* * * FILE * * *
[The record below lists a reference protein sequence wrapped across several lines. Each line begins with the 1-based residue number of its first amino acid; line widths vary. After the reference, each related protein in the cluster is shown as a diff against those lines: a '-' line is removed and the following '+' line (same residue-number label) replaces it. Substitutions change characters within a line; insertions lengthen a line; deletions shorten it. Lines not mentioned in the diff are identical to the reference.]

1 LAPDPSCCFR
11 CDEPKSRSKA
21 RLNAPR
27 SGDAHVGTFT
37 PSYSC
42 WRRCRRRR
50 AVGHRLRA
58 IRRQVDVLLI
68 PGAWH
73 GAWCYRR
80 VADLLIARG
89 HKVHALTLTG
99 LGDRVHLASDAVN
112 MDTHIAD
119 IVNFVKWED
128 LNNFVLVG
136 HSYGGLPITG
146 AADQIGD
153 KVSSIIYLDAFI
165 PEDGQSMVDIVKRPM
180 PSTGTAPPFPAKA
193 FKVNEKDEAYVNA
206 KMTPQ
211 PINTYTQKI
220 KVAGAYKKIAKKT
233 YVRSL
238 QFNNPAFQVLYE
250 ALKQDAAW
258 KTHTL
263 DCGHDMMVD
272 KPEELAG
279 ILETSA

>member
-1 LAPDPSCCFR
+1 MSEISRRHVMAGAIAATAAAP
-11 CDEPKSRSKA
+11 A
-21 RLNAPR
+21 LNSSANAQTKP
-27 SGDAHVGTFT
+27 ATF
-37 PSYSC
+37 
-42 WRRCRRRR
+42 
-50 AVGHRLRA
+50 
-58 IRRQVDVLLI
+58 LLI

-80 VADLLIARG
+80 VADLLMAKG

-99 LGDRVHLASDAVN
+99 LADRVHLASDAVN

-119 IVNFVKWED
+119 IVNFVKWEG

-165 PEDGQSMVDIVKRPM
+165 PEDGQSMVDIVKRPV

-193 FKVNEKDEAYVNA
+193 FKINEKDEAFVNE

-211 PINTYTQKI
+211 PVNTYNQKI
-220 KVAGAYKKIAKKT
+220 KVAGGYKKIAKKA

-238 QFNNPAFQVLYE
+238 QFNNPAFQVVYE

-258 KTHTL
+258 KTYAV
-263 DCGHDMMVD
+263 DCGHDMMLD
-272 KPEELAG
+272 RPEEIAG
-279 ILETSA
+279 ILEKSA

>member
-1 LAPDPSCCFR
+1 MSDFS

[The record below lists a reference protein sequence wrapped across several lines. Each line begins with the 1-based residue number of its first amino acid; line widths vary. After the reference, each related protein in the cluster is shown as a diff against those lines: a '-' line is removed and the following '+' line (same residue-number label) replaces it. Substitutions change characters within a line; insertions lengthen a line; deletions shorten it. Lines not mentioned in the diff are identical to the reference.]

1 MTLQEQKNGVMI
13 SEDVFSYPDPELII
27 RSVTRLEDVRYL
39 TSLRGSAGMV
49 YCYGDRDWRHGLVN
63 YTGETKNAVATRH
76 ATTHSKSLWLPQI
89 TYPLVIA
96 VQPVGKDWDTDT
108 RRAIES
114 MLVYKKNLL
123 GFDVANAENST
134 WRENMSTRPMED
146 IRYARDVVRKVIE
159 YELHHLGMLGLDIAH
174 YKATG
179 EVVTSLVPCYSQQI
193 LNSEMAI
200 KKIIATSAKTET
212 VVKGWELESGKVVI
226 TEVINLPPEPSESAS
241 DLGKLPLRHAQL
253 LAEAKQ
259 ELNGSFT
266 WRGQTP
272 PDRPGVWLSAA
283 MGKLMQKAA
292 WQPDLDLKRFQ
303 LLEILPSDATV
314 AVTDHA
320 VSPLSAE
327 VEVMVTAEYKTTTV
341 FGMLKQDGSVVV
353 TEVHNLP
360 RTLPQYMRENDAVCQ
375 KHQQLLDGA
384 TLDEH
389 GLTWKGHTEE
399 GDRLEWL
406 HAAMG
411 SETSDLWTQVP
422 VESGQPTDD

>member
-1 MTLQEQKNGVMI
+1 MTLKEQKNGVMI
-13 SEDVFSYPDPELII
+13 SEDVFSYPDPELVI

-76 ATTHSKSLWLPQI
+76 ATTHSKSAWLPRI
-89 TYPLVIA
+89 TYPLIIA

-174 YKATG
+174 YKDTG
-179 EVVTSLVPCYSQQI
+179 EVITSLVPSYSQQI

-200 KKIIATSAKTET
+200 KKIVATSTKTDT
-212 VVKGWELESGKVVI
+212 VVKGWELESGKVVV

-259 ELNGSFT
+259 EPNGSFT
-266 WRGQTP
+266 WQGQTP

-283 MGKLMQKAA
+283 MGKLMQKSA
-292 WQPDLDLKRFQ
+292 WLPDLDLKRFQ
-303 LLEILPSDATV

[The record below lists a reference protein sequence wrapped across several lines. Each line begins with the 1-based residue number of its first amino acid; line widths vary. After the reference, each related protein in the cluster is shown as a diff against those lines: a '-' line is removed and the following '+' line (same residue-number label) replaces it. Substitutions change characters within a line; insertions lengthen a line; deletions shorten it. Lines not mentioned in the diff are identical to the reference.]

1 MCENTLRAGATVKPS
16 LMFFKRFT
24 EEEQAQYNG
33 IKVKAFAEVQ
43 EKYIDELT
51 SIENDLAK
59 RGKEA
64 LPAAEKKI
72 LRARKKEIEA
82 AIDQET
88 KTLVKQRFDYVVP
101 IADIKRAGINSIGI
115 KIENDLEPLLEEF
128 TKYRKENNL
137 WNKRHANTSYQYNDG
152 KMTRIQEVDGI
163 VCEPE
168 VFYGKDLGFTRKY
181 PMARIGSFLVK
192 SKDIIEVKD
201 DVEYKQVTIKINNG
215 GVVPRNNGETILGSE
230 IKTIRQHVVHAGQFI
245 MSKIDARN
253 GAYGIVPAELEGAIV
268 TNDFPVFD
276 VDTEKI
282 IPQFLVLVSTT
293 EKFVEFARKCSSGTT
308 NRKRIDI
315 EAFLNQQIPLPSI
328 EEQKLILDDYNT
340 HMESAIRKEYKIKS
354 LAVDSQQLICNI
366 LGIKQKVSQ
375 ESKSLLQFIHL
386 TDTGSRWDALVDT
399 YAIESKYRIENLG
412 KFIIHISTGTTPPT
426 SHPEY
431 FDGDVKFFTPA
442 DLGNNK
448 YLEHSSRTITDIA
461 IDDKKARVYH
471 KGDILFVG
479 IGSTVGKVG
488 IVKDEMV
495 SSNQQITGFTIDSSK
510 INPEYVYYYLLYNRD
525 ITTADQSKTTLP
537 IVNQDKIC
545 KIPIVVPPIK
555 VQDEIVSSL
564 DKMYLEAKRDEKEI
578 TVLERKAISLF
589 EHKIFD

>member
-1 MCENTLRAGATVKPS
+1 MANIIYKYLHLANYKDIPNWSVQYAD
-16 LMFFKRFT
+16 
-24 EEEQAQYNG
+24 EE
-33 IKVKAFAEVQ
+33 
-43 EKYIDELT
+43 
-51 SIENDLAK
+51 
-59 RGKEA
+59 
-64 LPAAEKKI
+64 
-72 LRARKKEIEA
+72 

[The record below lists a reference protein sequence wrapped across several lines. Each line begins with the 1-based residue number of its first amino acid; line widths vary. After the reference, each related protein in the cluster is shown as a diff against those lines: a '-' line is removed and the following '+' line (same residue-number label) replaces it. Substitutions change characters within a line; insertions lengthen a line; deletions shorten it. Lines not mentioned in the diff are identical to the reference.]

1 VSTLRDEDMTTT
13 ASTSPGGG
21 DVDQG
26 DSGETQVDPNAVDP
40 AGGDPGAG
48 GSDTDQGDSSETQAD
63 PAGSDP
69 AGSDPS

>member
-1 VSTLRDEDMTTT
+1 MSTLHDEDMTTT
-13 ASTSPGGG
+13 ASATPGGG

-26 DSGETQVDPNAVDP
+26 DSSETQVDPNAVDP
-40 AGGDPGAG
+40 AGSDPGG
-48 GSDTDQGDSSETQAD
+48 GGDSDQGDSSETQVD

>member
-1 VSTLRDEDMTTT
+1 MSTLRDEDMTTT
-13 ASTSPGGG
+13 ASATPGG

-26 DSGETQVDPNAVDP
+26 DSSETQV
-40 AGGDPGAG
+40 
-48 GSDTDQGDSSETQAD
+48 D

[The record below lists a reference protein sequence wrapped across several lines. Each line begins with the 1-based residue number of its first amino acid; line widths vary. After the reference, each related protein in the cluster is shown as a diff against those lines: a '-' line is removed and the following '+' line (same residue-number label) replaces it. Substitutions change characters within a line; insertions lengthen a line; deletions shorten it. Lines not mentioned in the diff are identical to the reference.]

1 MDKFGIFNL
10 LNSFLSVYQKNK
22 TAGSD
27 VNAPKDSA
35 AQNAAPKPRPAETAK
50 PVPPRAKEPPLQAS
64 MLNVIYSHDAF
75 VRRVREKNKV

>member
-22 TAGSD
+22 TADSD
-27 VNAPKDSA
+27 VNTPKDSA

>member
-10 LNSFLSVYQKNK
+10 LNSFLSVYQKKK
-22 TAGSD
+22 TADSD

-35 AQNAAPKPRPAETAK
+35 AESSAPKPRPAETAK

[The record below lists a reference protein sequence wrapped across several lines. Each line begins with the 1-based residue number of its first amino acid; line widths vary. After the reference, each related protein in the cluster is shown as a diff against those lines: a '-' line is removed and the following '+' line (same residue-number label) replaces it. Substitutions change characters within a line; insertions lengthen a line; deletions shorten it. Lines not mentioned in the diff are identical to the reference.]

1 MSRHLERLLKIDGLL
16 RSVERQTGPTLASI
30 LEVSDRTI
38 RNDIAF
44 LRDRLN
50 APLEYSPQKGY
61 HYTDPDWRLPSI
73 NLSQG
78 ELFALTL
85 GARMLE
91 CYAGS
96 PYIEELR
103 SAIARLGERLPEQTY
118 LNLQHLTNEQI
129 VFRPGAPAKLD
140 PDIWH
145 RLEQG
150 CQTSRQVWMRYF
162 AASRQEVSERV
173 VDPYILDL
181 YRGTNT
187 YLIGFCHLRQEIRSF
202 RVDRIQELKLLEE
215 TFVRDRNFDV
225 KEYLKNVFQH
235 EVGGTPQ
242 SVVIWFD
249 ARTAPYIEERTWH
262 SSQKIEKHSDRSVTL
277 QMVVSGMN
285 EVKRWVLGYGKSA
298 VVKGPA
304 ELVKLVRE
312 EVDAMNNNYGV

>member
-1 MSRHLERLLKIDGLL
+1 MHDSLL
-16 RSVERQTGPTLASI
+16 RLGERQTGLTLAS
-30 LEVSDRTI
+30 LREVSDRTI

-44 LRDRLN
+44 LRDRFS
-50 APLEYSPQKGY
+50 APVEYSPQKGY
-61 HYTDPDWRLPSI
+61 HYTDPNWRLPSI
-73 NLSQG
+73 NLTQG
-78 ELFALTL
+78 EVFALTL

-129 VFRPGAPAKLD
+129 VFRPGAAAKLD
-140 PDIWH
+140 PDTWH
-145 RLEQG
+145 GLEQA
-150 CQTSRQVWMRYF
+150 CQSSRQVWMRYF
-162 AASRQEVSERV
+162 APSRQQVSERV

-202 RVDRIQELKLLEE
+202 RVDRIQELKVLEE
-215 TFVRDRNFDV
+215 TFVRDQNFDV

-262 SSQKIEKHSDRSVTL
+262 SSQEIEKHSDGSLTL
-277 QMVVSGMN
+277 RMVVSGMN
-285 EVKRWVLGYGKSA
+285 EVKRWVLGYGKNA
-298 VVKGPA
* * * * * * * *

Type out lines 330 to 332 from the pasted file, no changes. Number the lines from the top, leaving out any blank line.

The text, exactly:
+140 PDTWH
-145 RLEQG
+145 GLEQA